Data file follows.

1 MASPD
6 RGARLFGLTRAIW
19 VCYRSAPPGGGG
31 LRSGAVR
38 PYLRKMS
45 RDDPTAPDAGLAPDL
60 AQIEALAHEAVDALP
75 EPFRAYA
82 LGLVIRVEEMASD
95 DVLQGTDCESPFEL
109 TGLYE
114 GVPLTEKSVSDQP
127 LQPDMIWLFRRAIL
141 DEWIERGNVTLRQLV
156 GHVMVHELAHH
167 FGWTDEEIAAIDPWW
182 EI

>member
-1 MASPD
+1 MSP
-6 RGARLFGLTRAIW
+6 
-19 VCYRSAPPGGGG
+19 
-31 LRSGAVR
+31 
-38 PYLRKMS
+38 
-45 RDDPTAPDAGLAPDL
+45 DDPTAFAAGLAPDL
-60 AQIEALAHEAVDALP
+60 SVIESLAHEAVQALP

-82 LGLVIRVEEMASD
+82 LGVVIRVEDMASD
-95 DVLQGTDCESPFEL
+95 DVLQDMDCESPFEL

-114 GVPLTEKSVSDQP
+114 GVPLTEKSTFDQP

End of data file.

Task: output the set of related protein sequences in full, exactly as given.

1 MASPD
6 RGARLFGLTRAIW
19 VCYRSAPPGGGG
31 LRSGAVR
38 PYLRKMS
45 RDDPTAPDAGLAPDL
60 AQIEALAHEAVDALP
75 EPFRAYA
82 LGLVIRVEEMASD
95 DVLQGTDCESPFEL
109 TGLYE
114 GVPLTEKSVSDQP
127 LQPDMIWLFRRAIL
141 DEWIERGNVTLRQLV
156 GHVMVHELAHH
167 FGWTDEEIAAIDPWW
182 EI

>member
-1 MASPD
+1 MSP
-6 RGARLFGLTRAIW
+6 
-19 VCYRSAPPGGGG
+19 
-31 LRSGAVR
+31 
-38 PYLRKMS
+38 
-45 RDDPTAPDAGLAPDL
+45 DDPTAFAAGLAPDL
-60 AQIEALAHEAVDALP
+60 SVIESLAHEAVQALP

-82 LGLVIRVEEMASD
+82 LGVVIRVEDMASD
-95 DVLQGTDCESPFEL
+95 DVLQDMDCESPFEL

-114 GVPLTEKSVSDQP
+114 GVPLTEKSTFDQP